Everyone experiences stress in one way or another – it’s unavoidable. But there are science-backed strategies to offset how stress impacts performance, mental health, organizational resilience and even physical health. In fact, University of California, San Francisco Vice-Chair for Adult Psychology Elissa Epel, Ph.D. shows that there are positive ways we can experience stress that enhance our performance and health.
Epel studies how self-care practices such as meditation and positive stress can promote psychological and physiological thriving through methods for improving well-being which help people see immediate results. She has served as a consultant to the National Institute of Health, the Centers for Disease Control and Prevention, Facebook, Apple, UnitedHealth Group, business and academic leadership groups, and numerous hospital initiatives on stress and health. Her work provides insights and practices that help individuals improve their mental and physical health and enables leaders to strengthen organizational wellness.
Epel’s 30 years of research into the mechanisms of how biology and the mind interconnect and interact with the social world has led to foundational knowledge about how stress affects behavior and health, including eating, metabolism, and how our cells age.
A great synthesizer of knowledge, she has summarized the most effective practical strategies for counteracting the harmful impacts of daily stress in her new book, “The Stress Prescription: Seven Days to More Joy and Ease” (Penguin Life, December 2022). This highly acclaimed book provides a simple, actionable framework for learning how to “stress better” by developing positive stress in the body.
Readers also learn how to change our relationship with daily stress so that we feel rejuvenated rather than exhausted at the end of a workday. “The Stress Prescription” has been named an Indy Healthy Living Bestseller, as well as an AARP bestseller and is already being translated into over 15 languages.
“Through a deep, science-based understanding of the mechanisms of stress, we can better understand the why of things, and that is powerful,” explains Epel, co-author of the New York Times bestseller, “The Telomere Effect: A Revolutionary Approach to Living Younger, Healthier, Longer” (Grand Central Publishing, 2017).“These insights enable people to make the shift toward a flexible, beneficial stress response.”
Build Institutional Resilience to Stave Off Burnout
During times of high work stress, it’s vital for organizations to foster group cohesion and belonging to build robustly resilient teams. Instead of taking a business school organizational leadership view, Epel’s lens is focused on the psychology of social connection, trust, and compassion in the workplace. By building an atmosphere where colleagues feel heard and socially safe, there is more honest and fruitful communication, and leaders can more effectively create a culture of wellbeing and reduce burnout.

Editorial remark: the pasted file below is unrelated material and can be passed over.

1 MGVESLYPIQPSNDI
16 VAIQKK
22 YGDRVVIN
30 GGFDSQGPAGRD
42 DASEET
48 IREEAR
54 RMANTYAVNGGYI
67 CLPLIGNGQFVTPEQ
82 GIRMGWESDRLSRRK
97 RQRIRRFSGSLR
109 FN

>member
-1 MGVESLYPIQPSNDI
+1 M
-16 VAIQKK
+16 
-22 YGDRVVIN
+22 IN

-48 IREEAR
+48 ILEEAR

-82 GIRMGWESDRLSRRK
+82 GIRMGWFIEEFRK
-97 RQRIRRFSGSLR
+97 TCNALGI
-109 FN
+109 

Epel explains that work should foster well-being, not drain it. “The work for group wellness requires inner work, strong relationships, and a healthy culture that all members contribute to,” she says. “Managers influence the culture through their values and role modeling. They must foster their own inner wellness and vitality.”
Epel further points out that relationships at work are one of the most powerful levers for reducing excess stress. “Through compassionate leadership, managers at all levels can better listen and help people align with deeper purpose and meaning in what they do,” she explains.
Connecting Mind and Body to Fulfill Purpose
A truly unique presenter, Epel brings compassionate, memorable and actionable guidance to all of her engagements, including science-based meditation retreats and workshops. Epel’s goal is for attendees to walk away with a deeper understanding of their own mind, how to use the mind-body connection to stay resilient and energized in the face of challenges, and how to develop the habit of releasing mental stress to restore during downtime.
“By sharing critical research insights, I want audiences to feel empowered, to see they have more control than they think over their wellbeing, and to walk away with specific strategies they can use immediately,” explains Epel. “I want people to leave with more clarity and passion to fulfill their purpose.”
Institutional resilience starts with employee well-being. Stern Strategy Group connects you with renowned thought leaders whose insights, strategies and management frameworks help organizations fuel growth and disruptive innovation to better compete in a constantly changing world. Let us arrange for these esteemed experts to advise your organization via virtual and in-person consulting sessions, workshops and keynotes.